Americans admit to watching shows or movies to feel less alone during pandemic

AMERICANS were relying on their TV screens to feel less lonely during the pandemic, according to a new poll.

Since the start of the pandemic, four in 10 Americans have experienced GOMO — grief over missing out — while watching movies or TV shows about other people living “normal lives.”

The survey of 2,000 respondents found the most common GOMO triggers involved scenes of characters eating at restaurants (60 percent), shopping at malls (52 percent), swimming in pools with friends (44 percent) and just trying new experiences (43 percent).

In fact, the GOMO got so bad that 38 percent of respondents admitted to watching shows or movies to feel like they were “secondhand socializing” through the characters on screen.

Conducted by OnePoll on behalf of Westfield, the survey also asked people to describe what they’re most looking forward to now that they're getting back out this summer, and how they'll overcome their pandemic-induced GOMO.

Respondents were most excited about trips to restaurants (50 percent), visits with family and friends at home (44 percent), in-theater movie screenings (34 percent) and going to the mall (24 percent).

Survey-takers also cited smaller pleasures like spontaneously walking into a new store and trying on new clothes in person (both 46 percent).

Other small pleasures respondents look forward to included bumping into a friend or acquaintance (44 percent), ordering from a waiter in a restaurant (40 percent) and some good old people-watching (25 percent).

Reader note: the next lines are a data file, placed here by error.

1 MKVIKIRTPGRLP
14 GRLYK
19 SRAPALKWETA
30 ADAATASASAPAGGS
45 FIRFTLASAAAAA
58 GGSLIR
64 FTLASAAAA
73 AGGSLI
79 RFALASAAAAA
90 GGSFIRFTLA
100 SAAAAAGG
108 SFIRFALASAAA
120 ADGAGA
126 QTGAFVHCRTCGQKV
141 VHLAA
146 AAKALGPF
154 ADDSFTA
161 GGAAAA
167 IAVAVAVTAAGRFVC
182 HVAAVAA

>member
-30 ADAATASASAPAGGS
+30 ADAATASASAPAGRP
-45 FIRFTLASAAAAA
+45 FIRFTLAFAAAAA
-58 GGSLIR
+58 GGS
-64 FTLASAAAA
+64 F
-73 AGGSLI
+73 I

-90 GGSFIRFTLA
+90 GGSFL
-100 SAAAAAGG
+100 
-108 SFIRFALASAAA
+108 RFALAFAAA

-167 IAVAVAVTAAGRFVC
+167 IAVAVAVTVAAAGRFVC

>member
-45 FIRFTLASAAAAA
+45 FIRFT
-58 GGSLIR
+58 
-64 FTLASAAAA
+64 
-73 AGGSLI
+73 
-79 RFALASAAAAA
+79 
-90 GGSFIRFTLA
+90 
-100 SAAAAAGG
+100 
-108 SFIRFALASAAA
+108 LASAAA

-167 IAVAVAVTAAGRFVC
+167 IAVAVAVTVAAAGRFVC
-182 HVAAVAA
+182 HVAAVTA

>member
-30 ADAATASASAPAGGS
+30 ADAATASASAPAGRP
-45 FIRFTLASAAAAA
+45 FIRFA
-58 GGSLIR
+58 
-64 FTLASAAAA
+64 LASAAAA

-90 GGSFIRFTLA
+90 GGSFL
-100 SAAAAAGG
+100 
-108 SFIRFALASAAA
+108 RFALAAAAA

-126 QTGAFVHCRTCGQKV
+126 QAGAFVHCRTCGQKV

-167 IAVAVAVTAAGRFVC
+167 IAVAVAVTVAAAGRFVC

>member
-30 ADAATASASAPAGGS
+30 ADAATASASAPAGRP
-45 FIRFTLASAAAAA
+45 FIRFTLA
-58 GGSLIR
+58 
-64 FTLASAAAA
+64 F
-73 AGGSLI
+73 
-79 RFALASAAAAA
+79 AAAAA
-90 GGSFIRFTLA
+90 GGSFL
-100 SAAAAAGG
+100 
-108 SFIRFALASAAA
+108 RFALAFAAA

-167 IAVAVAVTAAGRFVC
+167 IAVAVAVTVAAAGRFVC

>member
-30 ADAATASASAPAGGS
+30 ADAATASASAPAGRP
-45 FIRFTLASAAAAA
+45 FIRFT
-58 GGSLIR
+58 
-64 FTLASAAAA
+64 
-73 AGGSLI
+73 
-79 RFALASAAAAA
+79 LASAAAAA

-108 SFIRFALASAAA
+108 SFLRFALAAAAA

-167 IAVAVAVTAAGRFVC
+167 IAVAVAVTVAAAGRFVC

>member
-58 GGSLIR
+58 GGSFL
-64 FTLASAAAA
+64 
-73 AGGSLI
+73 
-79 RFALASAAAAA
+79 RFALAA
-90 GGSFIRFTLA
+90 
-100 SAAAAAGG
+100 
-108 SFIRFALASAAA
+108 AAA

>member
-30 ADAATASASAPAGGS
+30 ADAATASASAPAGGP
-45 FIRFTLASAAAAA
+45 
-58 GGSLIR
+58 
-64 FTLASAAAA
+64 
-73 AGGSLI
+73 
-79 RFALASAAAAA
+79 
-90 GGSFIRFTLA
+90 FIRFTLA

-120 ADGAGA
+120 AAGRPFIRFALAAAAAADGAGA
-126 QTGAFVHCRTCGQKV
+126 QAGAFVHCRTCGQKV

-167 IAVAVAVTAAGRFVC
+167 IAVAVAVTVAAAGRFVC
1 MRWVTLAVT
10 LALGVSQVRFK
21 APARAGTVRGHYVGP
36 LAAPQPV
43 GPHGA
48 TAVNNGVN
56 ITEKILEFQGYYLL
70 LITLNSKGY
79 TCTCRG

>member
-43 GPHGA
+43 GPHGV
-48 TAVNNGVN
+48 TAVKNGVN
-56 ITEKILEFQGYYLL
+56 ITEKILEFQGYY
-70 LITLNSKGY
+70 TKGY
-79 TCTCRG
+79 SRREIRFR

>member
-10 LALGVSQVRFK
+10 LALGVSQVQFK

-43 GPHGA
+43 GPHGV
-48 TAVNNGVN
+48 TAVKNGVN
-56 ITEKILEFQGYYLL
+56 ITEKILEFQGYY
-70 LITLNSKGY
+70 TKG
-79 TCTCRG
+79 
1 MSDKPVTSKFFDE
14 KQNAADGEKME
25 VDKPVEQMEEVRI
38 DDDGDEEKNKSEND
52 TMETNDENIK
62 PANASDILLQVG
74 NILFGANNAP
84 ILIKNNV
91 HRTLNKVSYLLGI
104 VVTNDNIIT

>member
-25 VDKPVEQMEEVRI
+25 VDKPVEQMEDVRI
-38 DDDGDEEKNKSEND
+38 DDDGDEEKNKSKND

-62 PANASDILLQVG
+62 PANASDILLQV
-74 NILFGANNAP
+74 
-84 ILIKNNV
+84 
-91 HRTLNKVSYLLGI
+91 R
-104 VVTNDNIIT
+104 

Americans are also planning to hit up the movie theater twice a month on average, after more than a year of having to watch new releases at home via online streaming and video-on-demand services.

“With nearly half the country vaccinated and restrictions easing, we’re seeing pent-up consumer demand for high-quality in-person experiences like dining, shopping and attending movies,” said Karen Strack, Senior Vice President of Marketing at Westfield.

Results also showed that 48 percent of people are over online shopping and are happy to be able to shop in-person again — so much, in fact, that 63 percent now feel like in-person shopping is a special treat.

Gen Z (66 percent) is the group most likely to include shopping at the mall as part of a perfect day out, compared to just 34 percent of baby boomers.

The things people missed most about in-person shopping were being able to try clothes on before buying them (49 percent), browsing the aisles and shelves (46 percent) as well as seeing and feeling the quality of an item in person (44 percent).

The immediacy of in-person shopping also has an impact, with 73 percent agreeing that the ability to go home with their purchase right away was a big factor in their return to malls.

When asked about their budget for future shopping trips, respondents hovered around $139 as a “feel-good” amount to spend in a day — while $271 seemed, on average, like “too much” to spend.

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However, some are planning to throw caution to the wind to make up for the GOMO of 2020, with 31 percent of respondents admitting they plan to spend more on clothing this year compared to last year.

“Shopping centers have evolved from communal places of commerce to large-scale destinations for events and experiences,” said Karen Strack, Senior Vice President of Marketing at Westfield.

“The pandemic has underscored the value of community and socialization to consumers, which is why having these types of communal spaces — in addition to top-rated dining, quality entertainment options and a dynamic mix of leading and emerging brands — is so important.”

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